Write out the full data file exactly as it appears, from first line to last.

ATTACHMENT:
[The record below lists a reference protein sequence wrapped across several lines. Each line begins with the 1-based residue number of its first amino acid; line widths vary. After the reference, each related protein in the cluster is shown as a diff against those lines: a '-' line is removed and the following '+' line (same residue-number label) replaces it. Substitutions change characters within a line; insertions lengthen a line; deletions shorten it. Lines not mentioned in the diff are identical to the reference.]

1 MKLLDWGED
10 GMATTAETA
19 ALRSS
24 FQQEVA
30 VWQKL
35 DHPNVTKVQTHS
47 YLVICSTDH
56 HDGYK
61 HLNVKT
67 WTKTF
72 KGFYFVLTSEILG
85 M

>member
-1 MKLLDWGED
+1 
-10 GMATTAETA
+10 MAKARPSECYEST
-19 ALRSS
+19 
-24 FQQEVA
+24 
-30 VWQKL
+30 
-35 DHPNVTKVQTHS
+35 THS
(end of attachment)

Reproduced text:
[The record below lists a reference protein sequence wrapped across several lines. Each line begins with the 1-based residue number of its first amino acid; line widths vary. After the reference, each related protein in the cluster is shown as a diff against those lines: a '-' line is removed and the following '+' line (same residue-number label) replaces it. Substitutions change characters within a line; insertions lengthen a line; deletions shorten it. Lines not mentioned in the diff are identical to the reference.]

1 MKLLDWGED
10 GMATTAETA
19 ALRSS
24 FQQEVA
30 VWQKL
35 DHPNVTKVQTHS
47 YLVICSTDH
56 HDGYK
61 HLNVKT
67 WTKTF
72 KGFYFVLTSEILG
85 M

>member
-1 MKLLDWGED
+1 
-10 GMATTAETA
+10 MAKARPSECYEST
-19 ALRSS
+19 
-24 FQQEVA
+24 
-30 VWQKL
+30 
-35 DHPNVTKVQTHS
+35 THS